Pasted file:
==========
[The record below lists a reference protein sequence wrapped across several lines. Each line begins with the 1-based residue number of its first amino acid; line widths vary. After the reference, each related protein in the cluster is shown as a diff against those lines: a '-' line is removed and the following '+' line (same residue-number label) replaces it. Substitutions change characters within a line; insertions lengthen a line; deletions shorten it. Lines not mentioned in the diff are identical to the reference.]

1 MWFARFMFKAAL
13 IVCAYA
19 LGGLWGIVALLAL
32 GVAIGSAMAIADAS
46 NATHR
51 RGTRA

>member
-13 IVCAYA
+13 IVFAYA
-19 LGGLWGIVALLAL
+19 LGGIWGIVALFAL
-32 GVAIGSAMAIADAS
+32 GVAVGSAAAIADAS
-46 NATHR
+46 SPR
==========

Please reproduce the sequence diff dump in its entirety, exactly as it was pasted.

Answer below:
[The record below lists a reference protein sequence wrapped across several lines. Each line begins with the 1-based residue number of its first amino acid; line widths vary. After the reference, each related protein in the cluster is shown as a diff against those lines: a '-' line is removed and the following '+' line (same residue-number label) replaces it. Substitutions change characters within a line; insertions lengthen a line; deletions shorten it. Lines not mentioned in the diff are identical to the reference.]

1 MWFARFMFKAAL
13 IVCAYA
19 LGGLWGIVALLAL
32 GVAIGSAMAIADAS
46 NATHR
51 RGTRA

>member
-13 IVCAYA
+13 IVFAYA
-19 LGGLWGIVALLAL
+19 LGGIWGIVALFAL
-32 GVAIGSAMAIADAS
+32 GVAVGSAAAIADAS
-46 NATHR
+46 SPR